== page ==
Many of you are no doubt are familiar with the Landing of the French Atlantic Cable in Duxbury in 1869, but for those of you who have never heard the tale, gather ‘round…
Once upon a time, before smart phones and email, before telecommunications, before even Marconi’s wireless, there was only one way to communicate immediately to those far, far away – cable telegraph lines. You may not be surprised to learn that Samuel Morse, of “Morse Code” fame developed and patented the first electric telegraph machine in the US in 1837. But, interestingly, the code for transmitting messages could just have easily been called the “Vail Code” since Morse’s assistant, Alfred Vail, was responsible for it, but such is life when you’re not the boss. By 1861 almost every point in the United States, from California to New York, was connected via wire. So long Pony Express, hello telegram.
As amazing as connecting the vast North American continent by wire was, there was still a more daunting feat to be accomplished, a transatlantic cable. With a Victorian can-do attitude and an initial $1.5 million in capital, businessman Cyrus F. Field, along a group of backers, set out to make the world a bit smaller. It took five attempts and over ten years before the ship, Great Eastern (read more about the ship), successfully laid a 2,000 mile-long cable across the ocean floor from Ireland, bringing it ashore in Newfoundland in 1866.
Once Great Britain and North America were connected, the French sought to have their own exclusive means of transatlantic communication. As with the Anglo line, the French Atlantic Telegraphic Company used the now tried and true Great Eastern. The French cable was approximately 3,500 miles long – beginning in Brest, France it would travel to the “southern edge of the ‘Grand Banks’; thence to the French island of St. Pierre off the south coast of Newfoundland and thence down past Cape Breton Island and Nova Scotia to Duxbury.” On June 21, 1869 the Great Eastern, accompanied by the ships Chiltern and Scanderia set out on their voyage. Just over a month later, on July 23, 1869 the cable was landed on Duxbury Beach at Rouse’s Hummock.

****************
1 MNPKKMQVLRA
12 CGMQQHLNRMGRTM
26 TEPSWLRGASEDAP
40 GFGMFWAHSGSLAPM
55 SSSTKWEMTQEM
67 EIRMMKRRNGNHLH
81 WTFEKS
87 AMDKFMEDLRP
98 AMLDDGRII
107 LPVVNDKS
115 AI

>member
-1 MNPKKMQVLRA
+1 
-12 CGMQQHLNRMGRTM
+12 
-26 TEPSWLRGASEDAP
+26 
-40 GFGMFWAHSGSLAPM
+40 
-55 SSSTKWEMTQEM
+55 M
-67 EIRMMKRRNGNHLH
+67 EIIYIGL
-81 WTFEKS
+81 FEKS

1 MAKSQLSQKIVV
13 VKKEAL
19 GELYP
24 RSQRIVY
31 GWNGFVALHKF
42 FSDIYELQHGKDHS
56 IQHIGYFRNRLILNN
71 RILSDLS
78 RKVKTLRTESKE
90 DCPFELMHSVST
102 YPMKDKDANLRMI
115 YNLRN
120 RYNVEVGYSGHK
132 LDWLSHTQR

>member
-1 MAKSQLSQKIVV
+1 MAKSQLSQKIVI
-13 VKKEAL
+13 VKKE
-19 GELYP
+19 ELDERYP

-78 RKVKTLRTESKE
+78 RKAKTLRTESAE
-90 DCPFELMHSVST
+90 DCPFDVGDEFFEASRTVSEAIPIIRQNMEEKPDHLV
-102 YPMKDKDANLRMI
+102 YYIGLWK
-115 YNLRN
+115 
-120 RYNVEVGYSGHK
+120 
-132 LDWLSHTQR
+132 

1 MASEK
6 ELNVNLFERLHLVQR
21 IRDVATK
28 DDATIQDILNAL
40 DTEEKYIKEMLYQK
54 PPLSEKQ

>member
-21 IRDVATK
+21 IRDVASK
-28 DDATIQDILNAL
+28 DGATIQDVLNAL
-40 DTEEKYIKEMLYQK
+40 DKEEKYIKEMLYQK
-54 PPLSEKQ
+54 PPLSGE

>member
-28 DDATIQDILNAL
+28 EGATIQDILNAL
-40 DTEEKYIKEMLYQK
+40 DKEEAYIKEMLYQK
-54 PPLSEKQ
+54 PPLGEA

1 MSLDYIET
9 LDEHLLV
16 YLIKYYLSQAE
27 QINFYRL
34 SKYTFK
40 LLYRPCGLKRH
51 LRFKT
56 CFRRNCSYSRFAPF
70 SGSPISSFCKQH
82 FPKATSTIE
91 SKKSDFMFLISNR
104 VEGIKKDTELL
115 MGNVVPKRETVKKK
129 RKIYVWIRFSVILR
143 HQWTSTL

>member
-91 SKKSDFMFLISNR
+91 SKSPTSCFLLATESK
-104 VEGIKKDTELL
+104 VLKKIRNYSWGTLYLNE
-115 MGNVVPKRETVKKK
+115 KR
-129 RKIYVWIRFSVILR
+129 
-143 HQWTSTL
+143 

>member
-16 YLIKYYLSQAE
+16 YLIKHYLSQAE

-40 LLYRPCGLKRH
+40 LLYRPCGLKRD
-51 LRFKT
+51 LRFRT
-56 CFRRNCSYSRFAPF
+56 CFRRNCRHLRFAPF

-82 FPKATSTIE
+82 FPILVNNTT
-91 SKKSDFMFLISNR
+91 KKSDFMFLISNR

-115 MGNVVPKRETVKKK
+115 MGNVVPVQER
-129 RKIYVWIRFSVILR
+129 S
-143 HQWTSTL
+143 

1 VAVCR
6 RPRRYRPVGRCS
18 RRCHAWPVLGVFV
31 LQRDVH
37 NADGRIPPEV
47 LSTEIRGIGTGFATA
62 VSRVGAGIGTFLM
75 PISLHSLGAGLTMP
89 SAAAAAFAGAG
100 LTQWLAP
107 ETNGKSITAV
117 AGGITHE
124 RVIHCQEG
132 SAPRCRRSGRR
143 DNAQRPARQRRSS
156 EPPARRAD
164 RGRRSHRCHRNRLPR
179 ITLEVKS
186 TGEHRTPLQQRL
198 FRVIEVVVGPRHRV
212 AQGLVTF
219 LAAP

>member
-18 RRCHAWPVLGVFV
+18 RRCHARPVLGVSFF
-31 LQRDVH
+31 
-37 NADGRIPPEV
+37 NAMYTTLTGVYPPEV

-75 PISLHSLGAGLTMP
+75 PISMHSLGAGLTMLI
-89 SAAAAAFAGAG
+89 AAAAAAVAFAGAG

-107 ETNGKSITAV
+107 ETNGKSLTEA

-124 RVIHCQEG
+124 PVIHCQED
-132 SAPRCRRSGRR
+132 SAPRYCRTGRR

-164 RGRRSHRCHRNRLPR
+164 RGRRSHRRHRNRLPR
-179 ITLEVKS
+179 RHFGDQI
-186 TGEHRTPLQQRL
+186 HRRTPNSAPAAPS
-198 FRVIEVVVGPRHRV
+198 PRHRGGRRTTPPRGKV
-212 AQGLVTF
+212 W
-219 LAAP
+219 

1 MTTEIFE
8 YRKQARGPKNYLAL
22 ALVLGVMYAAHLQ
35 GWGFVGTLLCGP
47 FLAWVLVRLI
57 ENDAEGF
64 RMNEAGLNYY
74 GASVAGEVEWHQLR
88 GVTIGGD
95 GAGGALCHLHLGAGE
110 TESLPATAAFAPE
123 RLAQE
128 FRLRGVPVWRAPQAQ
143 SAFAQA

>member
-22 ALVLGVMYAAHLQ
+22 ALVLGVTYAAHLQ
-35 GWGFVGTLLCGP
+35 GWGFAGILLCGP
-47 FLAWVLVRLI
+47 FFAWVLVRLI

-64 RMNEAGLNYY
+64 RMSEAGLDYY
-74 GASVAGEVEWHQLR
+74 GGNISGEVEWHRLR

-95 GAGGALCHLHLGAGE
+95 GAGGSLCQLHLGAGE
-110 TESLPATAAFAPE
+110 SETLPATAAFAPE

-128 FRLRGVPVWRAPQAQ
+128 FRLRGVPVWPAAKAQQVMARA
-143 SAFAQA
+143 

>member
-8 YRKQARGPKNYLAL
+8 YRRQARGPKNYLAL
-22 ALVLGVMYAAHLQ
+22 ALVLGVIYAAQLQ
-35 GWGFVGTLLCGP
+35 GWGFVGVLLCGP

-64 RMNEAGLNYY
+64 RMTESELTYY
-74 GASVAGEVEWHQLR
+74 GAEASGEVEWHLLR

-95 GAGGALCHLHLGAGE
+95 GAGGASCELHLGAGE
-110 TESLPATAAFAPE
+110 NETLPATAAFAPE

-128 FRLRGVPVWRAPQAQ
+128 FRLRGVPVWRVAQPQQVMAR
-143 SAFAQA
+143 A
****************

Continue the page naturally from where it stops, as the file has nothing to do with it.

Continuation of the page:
It was a time of great celebration in Duxbury. A tent was erected on Abrams Hill with a view of the Hummock. Six hundred guests, including dignitaries from around the state, nation and world converged to wine, dine, listen to speeches and most importantly, to see first hand the wonder of sending and receiving messages from across the sea. Included in the festivities were Mayor N. B. Shurtleff of Boston and President of the Massachusetts Sentate, George O. Brastow. Cannons of the Second Massachusetts Light Battery were fired, streamers and flags flew and for a moment the eyes of the world were on this sleepy seaside town.
The eventual terminus for the cable was the former Duxbury Bank building on the corner of Washington and St. George Streets. As you can imagine, the early years of the cable office were quite busy and required trained operators, many of whom, like Englishmen Robert Needham and George Green, immigrated to Duxbury along with the cable. Later, Canadian William Facey, the amateur photographer responsible for one of our most-used photo collections, came to work here. These men became some of Duxbury’s most civic-minded residents. After a few years the French Atlantic Cable Company was brought under the fold of the Anglo-American Telegraph Company and later, in 1911, became Western Union. Over the years other transatlantic cables took away Duxbury’s prominence and business waned. Duxbury’s cable house closed after WWII.
Today the stately home on the Blue Fish River that once housed the cable office is a private residence. It is still alternately called the “Bank Building” or the “Cable Office” by folks in town…okay, that’s probably not true, it’s called that by a handful of people, including me, but nobody knows what I’m talking about when I say it. Now you do.
If you would like to learn more about the French Atlantic Cable, you can visit the Drew Archives and view the Robert Needham Collection (DAL.MSS.043), the French Atlantic Cable Collection (DAL.MSS.044), read telegrapher George Green’s own copy of Landing of French Atlantic Cable with his notes, or see the images in the William Facey Collection online at http://www.flickr.com/photos/drewarchives/sets/72157626060922690/
 Franklin K. Hoyt, The French Atlantic Cable 1869, Duxbury Rural & Historical Society, 1982. p. 8
 The Landing of the French Atlantic Cable, Boston, Alfred Mudge & Son, 1869.